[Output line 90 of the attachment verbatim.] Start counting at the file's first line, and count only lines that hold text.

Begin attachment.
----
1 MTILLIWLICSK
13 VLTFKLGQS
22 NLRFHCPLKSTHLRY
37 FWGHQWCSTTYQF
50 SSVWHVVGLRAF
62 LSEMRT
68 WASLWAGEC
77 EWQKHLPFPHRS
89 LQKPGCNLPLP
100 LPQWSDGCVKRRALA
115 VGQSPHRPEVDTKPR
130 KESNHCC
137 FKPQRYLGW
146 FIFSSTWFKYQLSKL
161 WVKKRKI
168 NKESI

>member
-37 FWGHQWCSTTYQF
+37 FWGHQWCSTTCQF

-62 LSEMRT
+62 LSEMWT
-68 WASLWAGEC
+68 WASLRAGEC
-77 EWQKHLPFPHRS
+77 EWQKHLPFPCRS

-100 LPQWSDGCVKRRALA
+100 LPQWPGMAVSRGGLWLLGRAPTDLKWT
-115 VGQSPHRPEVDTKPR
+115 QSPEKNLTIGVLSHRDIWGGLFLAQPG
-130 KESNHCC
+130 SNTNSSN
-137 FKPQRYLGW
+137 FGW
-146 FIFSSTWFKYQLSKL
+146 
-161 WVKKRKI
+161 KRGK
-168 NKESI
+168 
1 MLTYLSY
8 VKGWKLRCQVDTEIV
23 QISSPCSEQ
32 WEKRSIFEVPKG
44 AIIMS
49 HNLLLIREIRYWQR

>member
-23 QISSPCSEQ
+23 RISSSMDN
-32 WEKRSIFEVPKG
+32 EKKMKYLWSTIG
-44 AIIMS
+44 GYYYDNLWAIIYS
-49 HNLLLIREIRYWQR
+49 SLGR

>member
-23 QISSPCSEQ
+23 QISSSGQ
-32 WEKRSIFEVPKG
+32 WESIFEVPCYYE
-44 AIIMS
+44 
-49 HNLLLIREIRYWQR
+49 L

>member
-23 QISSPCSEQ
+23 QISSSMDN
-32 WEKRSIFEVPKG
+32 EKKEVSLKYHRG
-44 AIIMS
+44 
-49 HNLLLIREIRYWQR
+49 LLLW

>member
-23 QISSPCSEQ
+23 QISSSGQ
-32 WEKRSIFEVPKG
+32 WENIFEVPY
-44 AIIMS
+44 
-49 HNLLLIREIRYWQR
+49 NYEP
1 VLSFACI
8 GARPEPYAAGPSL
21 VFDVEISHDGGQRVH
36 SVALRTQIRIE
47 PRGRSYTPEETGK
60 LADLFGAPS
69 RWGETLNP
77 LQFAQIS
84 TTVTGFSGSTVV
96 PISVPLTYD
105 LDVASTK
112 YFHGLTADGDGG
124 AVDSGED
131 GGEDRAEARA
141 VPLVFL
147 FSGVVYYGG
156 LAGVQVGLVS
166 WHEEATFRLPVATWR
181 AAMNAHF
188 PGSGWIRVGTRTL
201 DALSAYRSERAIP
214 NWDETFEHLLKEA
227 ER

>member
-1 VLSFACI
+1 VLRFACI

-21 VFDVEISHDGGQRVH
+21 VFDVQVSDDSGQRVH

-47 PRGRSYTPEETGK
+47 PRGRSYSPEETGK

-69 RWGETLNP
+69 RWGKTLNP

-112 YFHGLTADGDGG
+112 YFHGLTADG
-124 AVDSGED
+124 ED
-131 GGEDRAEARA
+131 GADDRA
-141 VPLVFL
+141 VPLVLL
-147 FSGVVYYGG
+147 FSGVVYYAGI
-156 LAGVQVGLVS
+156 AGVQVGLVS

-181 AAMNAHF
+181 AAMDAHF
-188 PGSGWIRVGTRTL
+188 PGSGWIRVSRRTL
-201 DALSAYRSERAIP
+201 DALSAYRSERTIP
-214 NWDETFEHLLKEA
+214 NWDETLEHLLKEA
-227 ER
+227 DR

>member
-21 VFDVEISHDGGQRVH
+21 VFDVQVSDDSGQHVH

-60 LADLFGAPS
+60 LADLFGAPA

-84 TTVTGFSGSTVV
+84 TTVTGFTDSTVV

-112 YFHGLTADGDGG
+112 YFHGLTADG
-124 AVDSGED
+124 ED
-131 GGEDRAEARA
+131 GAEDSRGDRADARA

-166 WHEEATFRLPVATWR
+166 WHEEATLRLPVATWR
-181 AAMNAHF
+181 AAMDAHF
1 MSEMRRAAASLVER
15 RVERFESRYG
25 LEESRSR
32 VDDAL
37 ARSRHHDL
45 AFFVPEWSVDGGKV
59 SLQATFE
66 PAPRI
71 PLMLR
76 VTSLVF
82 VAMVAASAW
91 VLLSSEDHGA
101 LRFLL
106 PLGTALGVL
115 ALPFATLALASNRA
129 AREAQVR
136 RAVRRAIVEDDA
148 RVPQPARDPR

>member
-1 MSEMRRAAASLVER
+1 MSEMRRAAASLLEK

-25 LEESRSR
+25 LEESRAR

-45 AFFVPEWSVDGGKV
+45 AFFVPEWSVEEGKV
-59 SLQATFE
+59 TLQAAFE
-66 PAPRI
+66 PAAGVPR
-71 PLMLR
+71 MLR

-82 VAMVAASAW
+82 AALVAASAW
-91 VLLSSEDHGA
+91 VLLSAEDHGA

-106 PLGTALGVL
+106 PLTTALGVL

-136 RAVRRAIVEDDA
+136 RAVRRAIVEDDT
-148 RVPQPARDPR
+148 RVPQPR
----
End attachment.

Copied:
84 TTVTGFSGSTVV